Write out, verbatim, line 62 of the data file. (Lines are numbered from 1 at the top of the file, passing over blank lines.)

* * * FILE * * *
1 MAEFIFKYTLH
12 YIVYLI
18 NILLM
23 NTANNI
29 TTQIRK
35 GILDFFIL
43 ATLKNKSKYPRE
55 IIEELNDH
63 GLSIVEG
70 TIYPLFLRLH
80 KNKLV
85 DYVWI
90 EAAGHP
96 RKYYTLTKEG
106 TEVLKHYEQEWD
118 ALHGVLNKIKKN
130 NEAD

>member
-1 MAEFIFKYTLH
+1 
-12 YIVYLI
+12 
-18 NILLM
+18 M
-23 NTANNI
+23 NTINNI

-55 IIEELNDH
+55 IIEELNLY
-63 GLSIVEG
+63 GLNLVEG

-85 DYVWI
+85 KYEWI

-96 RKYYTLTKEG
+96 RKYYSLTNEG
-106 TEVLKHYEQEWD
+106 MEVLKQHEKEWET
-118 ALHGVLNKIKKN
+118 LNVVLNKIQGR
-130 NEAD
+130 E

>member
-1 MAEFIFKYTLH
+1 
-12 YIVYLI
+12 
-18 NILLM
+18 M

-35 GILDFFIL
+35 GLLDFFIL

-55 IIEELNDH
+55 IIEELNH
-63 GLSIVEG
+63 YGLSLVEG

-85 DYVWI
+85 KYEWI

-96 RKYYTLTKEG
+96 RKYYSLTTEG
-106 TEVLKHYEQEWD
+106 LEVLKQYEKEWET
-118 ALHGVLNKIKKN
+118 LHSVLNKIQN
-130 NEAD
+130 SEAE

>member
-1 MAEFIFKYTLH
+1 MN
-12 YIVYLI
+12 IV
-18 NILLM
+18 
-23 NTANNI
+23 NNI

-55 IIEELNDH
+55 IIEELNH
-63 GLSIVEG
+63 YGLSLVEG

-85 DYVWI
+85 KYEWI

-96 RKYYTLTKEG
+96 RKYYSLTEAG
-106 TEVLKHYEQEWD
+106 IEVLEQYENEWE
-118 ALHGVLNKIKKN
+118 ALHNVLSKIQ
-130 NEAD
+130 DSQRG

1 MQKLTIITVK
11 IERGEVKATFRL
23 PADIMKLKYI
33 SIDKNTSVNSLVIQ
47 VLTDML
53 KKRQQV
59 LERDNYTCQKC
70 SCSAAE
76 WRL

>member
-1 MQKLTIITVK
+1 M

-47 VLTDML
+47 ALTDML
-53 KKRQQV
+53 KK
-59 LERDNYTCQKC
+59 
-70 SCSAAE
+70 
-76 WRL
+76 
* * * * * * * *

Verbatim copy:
-130 NEAD